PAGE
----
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Quantum Science | Spectrum

Quantum Computing

The study of quantum science, particularly quantum information science, is an area of research that has seen a rapid increase in activity since the beginning of the 21st century. The field of investigation promises enormous advancements in technology that may have a profound effect on the way we perform the future operations of computing and communications. By exploiting the principles of quantum mechanics scientists are studying the behavior of qubits, quantum bits of information, as they are subjected to different physical conditions. Instrumentation such as arbitrary waveform generators (AWGs) and digitizers play a crucial part in process. AWGs allow the generation of an almost unlimited range of waveforms that can be used to produce electromagnetic signals in the radio-wave range that in turn stimulate or resonate the materials being studied. While digitizers allow the capture and rapid analysis of resulting signals that reveal the qubit behavior.

Spectrum Instrumentation's AWGs offer multi-channel waveform generation with output rates up to 1.25 GS/s and 16 bit resolution. The multi-channel design makes it possible to scale up systems to study multiple qubits simultaneously, while the fast output rate allows complex signals, up to 400 MHz in frequency, to be easily generated. For applications requiring even higher frequencies the signals can also be passed through upconverters, potentially extending the frequency range up to tens of GHz.

With their very high resolution and synchronous output capability the AWGs  are perfect for producing the required stimulus signals. They also include a host of replay and trigger modes to make it possible to output an almost unlimited variety of waveshapes. Fully programmable, the AWGs can be quickly reconfigured and, thanks to their large on-board memories, can even output sequences of waveshapes while new stimulus signals are being loaded!   
While AWGs play a crucial role in creating the waveforms necessary to study qubits, digitizers also play a key part in determining how the qubits react under the various test conditions. Spectrum Instrumentation offers a wide variety of multi-channel digitizers that have sampling rates up to 5 GS/s, bandwidth over 1.5 GHz and vertical resolutions from 8 to 16 bit. To extend the useful signal frequency range that the digitizers can cover they can also be used with off-the-shelf downconverter technology. Furthermore, the Spectrum digitizers are optimized for dynamic performance to ensure signals are acquired with high SNR and low noise. The units are equipped with fully programmable front end amplifiers and can be used with a range of specially selected low noise external amplifiers that make it possible to acquire and analyze low level signals that go down into the µV range.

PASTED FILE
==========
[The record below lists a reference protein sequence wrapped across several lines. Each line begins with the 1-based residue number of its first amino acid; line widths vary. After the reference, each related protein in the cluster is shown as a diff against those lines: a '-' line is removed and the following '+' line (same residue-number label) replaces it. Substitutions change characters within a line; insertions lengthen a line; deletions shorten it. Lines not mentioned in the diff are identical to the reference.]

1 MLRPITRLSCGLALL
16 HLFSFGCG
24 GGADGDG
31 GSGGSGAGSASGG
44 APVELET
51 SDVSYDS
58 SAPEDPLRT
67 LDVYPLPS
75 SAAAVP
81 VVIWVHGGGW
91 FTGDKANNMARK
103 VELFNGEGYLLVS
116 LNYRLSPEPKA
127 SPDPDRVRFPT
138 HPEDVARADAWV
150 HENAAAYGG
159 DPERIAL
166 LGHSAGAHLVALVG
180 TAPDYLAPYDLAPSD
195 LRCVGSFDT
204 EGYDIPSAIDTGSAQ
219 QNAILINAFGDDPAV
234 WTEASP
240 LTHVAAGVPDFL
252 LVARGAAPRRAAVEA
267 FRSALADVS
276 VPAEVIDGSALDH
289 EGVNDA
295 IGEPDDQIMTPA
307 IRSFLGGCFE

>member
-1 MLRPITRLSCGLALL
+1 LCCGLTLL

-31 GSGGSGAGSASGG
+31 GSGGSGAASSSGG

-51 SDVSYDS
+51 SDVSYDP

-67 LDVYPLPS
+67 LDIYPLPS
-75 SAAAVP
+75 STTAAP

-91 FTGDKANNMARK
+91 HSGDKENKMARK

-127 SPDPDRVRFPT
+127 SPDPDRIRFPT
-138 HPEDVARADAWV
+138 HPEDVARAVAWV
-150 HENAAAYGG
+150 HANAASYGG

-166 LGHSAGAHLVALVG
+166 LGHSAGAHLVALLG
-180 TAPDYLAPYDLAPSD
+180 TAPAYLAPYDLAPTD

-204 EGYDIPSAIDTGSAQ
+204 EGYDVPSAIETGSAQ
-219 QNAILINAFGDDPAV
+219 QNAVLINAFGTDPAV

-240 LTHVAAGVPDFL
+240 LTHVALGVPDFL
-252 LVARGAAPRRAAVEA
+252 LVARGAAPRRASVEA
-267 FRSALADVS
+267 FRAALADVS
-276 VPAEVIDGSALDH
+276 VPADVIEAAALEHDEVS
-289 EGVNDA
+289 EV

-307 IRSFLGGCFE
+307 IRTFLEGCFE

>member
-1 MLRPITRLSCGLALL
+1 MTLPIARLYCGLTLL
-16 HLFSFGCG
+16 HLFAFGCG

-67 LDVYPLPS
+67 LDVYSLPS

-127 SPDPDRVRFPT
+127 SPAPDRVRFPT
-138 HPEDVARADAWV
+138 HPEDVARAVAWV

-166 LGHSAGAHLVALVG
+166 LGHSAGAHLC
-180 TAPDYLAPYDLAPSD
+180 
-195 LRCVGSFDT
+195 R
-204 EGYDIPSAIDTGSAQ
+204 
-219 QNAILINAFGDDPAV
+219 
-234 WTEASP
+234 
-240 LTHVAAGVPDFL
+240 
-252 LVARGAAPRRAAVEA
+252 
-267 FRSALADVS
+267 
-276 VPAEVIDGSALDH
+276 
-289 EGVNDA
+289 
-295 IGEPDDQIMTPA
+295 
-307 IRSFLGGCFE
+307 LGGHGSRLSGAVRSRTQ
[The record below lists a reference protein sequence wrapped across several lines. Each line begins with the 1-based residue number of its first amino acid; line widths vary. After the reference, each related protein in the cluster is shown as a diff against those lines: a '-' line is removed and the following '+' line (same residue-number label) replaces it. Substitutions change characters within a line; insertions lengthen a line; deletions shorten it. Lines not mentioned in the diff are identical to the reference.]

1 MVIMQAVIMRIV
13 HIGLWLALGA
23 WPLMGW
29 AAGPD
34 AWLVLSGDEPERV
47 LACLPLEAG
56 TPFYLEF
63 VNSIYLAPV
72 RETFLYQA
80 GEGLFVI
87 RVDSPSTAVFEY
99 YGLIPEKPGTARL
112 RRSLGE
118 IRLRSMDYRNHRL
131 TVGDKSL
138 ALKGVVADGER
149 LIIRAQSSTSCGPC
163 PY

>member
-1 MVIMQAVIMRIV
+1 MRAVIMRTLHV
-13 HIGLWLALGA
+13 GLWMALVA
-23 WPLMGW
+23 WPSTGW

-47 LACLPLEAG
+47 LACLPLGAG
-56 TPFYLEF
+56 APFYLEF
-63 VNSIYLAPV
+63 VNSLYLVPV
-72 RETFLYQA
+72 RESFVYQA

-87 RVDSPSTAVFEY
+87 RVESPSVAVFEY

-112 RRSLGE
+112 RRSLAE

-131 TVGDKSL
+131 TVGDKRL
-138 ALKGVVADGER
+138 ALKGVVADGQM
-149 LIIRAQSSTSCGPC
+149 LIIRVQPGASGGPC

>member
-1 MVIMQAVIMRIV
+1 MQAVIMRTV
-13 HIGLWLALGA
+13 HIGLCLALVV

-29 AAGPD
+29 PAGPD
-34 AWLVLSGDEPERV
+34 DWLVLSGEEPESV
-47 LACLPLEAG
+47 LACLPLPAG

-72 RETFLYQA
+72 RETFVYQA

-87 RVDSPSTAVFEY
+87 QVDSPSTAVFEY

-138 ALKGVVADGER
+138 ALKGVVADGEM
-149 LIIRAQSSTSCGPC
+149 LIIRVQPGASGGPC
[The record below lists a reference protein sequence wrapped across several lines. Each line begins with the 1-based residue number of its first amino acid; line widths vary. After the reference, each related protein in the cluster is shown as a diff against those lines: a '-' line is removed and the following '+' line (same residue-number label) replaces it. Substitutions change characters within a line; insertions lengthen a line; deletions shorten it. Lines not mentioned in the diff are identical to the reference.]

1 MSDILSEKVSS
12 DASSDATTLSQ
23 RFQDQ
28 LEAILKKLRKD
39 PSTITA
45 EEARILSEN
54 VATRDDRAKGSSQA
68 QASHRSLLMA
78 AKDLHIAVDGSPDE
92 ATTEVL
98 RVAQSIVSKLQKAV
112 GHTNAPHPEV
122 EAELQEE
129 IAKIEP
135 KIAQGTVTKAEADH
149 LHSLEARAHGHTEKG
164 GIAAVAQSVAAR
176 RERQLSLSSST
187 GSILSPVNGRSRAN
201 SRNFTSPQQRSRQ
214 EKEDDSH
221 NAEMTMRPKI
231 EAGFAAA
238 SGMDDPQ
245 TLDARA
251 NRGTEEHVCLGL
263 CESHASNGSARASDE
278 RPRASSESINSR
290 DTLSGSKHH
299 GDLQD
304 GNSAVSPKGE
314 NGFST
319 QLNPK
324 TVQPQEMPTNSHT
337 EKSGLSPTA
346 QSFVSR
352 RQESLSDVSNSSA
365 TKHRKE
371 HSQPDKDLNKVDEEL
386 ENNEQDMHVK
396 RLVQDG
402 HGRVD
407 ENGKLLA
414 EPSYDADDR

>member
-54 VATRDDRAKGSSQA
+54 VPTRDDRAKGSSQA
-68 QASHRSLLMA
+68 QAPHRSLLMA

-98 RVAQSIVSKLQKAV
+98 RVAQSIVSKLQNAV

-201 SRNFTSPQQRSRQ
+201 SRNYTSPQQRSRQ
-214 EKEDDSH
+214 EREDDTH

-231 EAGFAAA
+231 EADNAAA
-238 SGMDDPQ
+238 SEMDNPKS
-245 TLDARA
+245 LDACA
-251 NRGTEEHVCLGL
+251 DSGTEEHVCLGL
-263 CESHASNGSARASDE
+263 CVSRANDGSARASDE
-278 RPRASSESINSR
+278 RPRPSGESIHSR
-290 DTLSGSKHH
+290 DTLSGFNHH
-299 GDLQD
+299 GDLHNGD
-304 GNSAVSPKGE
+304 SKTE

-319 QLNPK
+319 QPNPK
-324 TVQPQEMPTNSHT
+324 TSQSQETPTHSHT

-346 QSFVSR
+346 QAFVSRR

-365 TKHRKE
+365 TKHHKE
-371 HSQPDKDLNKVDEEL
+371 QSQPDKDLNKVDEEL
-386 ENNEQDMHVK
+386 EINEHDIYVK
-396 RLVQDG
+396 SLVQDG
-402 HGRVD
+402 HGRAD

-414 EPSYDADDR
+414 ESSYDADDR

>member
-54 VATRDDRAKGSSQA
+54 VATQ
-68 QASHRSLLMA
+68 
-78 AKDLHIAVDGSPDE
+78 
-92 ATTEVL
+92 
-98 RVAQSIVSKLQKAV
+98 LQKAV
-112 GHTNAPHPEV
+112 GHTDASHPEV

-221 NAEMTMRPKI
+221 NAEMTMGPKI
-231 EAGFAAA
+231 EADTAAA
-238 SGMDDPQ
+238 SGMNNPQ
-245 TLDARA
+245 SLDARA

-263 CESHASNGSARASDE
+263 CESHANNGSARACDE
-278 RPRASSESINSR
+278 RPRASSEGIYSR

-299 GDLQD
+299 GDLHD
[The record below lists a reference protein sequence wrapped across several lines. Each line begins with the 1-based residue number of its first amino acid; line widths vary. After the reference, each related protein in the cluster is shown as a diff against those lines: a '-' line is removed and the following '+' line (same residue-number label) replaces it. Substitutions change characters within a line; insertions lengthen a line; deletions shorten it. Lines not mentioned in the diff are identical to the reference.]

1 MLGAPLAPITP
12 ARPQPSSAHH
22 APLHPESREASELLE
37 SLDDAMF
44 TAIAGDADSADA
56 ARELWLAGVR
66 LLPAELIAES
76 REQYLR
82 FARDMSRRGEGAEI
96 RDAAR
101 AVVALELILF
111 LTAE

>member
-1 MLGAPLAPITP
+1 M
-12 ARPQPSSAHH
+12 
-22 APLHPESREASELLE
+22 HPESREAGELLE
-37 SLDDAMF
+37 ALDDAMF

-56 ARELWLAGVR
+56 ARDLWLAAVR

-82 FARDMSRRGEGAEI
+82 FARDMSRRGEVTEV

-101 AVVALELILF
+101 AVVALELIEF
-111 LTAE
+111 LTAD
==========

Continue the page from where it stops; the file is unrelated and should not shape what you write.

Spectrum Product Features

  • Digitizers with sampling rates up to 5 GS/s and Bandwidth over 1.5 GHz
  • AWGs with output rates up to 1.25 GS/s
  • 8, 14 and 16 Bit Resolution
  • Ultra-fast triggering with Segmented Memory and FIFO Readout/Replay
  • Streaming data to RAID disc arrays at up to 3 GB/s
  • FPGA based Averaging and Peak Detection

Matching Product Families

  • M4i.66xx: 16 bit 625 MS/s to 1.25 GS/s AWG
  • DN2.66x: 16 Bit 625 MS/s to 1.25 GS/s LXI AWG with up to 6 additional marker channels
  • M4i.22xx: 8 Bit 1.25 GS/s to 5 GS/s Digitizer
  • M4i.44xx: 16 Bit 250 MS/s to 14 Bit 500 MS/s Digitizer

Related Documents

AWG for Quantum Research

Precision is always important in research and there can be few research areas needing greater precision than that of quantum research. The Institute for Quantum Optics and Quantum Information at the University of Innsbruck, Austria needed an Arbitrary Waveform Generator (AWG) to generate a wide variety of signals for their research.

AWG used for atomic experiment at Stuttgart University

The Stuttgart University has chosen a Spectrum Arbitrary Waveform Generator for their experiments in which single atoms in a diamond are replaced by nitrogen atoms. This method is a base for applications like a magnetic field detector at the atomic level or a qubit in a quantum computer.

Useful Links

  • At the QuTech and the Kavli Institute of Nanoscience, Delft University of Technology, in the Netherlands they are using an M4i.44xx series digitizer to test a programmable two-qubit quantum processor in silicon. Find out how by clicking here
  • At the  Department of Physics, Harvard University, Cambridge, USA they are using a Spectrum M4i.6631-x8 Arbitrary Waveform Generator to drive an acousto-optic modulator and a Rydberg laser to generate and manipulate Schrodinger cat states in Rydberg atom arrays. The research paper covering the experimental setup and results is available for download here